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Wednesday, 1 December 2004
Page: 46


Senator BROWN (1:02 PM) —I want to talk to the Senate about Recherche Bay in far south Tasmania—it is about as far south as you can drive; in fact, Cockle Creek, which is as far as you can drive, is on the southern edge of Double Bay—which is named after one of the two French scientific expedition ships. The expedition commanded by D'Entrecasteaux set out from France in 1791 and arrived in Tasmania in January 1792. The ship stayed for five weeks, and they gathered many botanical specimens, including the blue gum, which is now the floral symbol of Tasmania. They were aware that Aboriginal people had been in the area but they did not meet any. However, they made extensive exploratory forays in various directions from Recherche Bay, including quite a remarkable overland trek to a peak to the south of Mount La Perouse, then to the south coast and back to Recherche Bay.

The ship circumnavigated the continent of Australia and went back to Esperance in Western Australia, named after the other ship, in early 1793. They had such great recollections of Recherche Bay in Tasmania and were in need of repairs and fresh water, so they set sail across the Great Australian Bight back to Recherche Bay and stayed for a few more weeks. This time they met the Aboriginal people, the Palawa. The first meeting came after four of the officers walked overland from Recherche Bay and camped overnight at a creek entering what is now Southport Lagoon. In the morning they woke up and decided they would walk along the southern part of Southport Lagoon to the entrance which they had visited the year before. On this walk they heard human voices and found the Aboriginal people fishing in Southport Lagoon. They put down their muskets and, to cut a long story short, there were a couple of hours of intriguing communication between the French and the Palawa, neither understanding each other's language but a lot of understanding, enjoyment and exploration of each other's similarities and differences during those couple of hours.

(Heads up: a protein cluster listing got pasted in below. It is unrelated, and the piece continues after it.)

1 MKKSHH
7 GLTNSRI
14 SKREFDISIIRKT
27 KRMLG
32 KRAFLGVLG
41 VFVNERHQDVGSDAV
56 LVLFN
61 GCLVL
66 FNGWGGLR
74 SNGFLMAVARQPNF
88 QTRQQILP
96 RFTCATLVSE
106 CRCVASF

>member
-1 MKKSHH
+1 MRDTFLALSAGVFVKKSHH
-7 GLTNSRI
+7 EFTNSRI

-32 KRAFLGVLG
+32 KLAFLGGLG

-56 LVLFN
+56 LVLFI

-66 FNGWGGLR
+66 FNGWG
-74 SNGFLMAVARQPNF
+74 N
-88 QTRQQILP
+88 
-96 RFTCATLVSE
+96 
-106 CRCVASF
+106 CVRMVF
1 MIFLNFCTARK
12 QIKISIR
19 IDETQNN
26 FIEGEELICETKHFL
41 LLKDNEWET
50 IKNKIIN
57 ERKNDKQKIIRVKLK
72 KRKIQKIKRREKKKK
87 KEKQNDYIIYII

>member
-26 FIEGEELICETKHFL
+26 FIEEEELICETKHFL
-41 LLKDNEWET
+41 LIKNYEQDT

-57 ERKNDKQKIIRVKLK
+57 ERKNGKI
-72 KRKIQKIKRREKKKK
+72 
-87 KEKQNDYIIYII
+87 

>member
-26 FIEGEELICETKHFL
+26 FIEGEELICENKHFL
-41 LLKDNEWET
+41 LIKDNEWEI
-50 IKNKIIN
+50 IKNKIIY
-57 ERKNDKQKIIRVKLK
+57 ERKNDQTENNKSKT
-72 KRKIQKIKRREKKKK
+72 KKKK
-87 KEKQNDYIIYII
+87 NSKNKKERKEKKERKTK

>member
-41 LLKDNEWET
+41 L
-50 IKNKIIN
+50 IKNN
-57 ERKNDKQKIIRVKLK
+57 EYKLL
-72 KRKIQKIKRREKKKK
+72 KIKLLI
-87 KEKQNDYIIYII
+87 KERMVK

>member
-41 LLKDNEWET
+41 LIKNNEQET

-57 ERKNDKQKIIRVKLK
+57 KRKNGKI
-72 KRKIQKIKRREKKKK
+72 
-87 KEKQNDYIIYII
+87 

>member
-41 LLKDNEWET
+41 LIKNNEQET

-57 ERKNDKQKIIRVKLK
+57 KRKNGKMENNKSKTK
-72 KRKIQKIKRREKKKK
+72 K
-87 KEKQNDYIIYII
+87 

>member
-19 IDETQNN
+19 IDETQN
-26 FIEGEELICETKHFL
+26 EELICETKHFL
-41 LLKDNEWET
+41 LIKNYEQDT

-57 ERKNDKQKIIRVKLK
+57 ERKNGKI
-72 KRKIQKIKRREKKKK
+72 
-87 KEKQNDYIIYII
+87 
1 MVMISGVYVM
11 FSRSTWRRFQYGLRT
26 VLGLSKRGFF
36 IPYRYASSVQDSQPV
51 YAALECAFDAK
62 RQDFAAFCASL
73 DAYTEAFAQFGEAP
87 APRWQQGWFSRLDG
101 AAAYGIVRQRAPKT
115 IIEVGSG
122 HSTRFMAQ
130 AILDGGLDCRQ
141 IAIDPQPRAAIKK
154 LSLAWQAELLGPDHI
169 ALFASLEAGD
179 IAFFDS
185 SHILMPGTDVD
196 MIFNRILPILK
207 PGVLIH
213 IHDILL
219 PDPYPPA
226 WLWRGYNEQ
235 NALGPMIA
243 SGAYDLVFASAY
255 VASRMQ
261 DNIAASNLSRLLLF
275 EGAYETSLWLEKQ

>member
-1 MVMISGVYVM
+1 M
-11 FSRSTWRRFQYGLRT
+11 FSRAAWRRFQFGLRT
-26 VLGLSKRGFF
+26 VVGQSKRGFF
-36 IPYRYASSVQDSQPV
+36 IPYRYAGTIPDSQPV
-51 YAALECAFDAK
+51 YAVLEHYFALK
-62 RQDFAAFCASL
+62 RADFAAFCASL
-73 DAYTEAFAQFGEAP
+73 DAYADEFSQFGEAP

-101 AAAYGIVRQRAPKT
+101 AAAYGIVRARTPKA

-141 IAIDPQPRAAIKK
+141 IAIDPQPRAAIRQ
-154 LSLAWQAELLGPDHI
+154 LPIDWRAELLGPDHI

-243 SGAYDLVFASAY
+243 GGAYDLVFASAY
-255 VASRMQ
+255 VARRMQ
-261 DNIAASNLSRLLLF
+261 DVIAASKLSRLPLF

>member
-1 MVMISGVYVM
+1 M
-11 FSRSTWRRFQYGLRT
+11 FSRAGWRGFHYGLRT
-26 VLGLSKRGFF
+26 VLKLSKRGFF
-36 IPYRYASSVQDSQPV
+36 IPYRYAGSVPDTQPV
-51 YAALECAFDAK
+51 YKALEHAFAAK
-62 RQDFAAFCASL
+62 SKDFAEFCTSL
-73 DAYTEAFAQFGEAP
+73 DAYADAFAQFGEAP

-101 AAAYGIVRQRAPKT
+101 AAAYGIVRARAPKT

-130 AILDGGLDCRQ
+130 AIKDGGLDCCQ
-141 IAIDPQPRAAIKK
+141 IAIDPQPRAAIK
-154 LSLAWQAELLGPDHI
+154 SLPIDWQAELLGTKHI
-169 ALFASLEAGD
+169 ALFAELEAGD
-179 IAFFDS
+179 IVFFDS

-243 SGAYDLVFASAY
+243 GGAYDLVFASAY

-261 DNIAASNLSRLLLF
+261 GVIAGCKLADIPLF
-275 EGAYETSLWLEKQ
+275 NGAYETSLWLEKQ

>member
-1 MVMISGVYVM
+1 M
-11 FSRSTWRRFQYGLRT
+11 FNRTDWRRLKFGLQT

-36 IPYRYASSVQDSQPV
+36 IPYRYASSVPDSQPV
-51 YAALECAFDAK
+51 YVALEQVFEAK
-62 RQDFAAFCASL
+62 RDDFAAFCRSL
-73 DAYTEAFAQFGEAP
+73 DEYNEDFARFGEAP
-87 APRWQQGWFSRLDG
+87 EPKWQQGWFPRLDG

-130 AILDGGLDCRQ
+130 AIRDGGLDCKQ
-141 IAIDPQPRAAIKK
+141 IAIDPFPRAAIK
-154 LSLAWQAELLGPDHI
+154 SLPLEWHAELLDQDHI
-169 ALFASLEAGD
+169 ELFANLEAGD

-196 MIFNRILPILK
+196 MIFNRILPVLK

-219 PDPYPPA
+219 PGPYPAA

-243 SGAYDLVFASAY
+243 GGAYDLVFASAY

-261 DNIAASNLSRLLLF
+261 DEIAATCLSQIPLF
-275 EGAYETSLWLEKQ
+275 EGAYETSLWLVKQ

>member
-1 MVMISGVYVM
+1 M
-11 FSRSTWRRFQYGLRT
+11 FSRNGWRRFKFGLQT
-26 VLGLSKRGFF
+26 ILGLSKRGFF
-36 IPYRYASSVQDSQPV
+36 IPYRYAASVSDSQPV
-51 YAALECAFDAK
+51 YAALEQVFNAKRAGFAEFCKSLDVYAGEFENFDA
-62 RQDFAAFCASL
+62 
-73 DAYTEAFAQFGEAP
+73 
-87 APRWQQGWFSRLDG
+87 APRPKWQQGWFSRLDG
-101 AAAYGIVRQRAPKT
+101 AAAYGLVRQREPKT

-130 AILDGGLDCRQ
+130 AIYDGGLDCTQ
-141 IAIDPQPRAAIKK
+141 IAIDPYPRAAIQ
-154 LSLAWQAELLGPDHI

When the French decided to go back to the ship a couple of warriors went with them and, much to the amazement of the French, when they got back to the camp site where they had slept the night before, the warriors pointed out where each of them had been sleeping. This brought home to the French that this was Palawa country and the Palawa knew what was going on and it was not the other way around.

The French had put in a garden in 1792. When they went back in 1793 they found the remnants of the plants in the woods and were again amazed that one of the warriors came and pointed out which were their plants—that is, the Palawa plants, the indigenous plants—and which were the French imported plants put in the garden the year before. Quite remarkably the remains of that garden, the wall, were discovered last year by two Tasmanians, Helen Gee and Bob Graham. The remains of the observatory that the French set up onshore at Recherche Bay in 1792 were also discovered. This was a very important breakthrough in navigation, which was to have a big impact on global navigation in the following century. The observatory was set up after the French had failed to set up their scientific equipment rapidly enough to witness the transit of Venus across the sun, which brought heartbreak to the astronomer on board the ship.